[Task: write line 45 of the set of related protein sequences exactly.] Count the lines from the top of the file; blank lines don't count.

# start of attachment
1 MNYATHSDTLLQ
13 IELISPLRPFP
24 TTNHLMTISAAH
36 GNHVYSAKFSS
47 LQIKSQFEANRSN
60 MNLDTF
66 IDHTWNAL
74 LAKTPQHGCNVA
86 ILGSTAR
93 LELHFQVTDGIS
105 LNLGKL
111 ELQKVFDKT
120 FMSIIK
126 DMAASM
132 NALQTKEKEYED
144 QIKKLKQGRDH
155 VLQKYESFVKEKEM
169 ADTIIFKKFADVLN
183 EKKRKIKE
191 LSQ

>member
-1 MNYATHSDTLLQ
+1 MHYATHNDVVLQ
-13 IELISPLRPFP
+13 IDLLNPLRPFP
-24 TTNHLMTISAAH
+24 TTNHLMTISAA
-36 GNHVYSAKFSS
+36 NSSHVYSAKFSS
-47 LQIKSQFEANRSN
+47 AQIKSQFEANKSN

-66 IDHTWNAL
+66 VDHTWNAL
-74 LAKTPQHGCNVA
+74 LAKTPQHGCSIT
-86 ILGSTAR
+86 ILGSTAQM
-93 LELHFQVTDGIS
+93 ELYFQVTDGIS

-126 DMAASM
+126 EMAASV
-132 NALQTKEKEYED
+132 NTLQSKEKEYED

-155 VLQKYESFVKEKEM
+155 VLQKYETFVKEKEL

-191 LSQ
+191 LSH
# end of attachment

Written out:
+155 VLQKYETFVKEKEL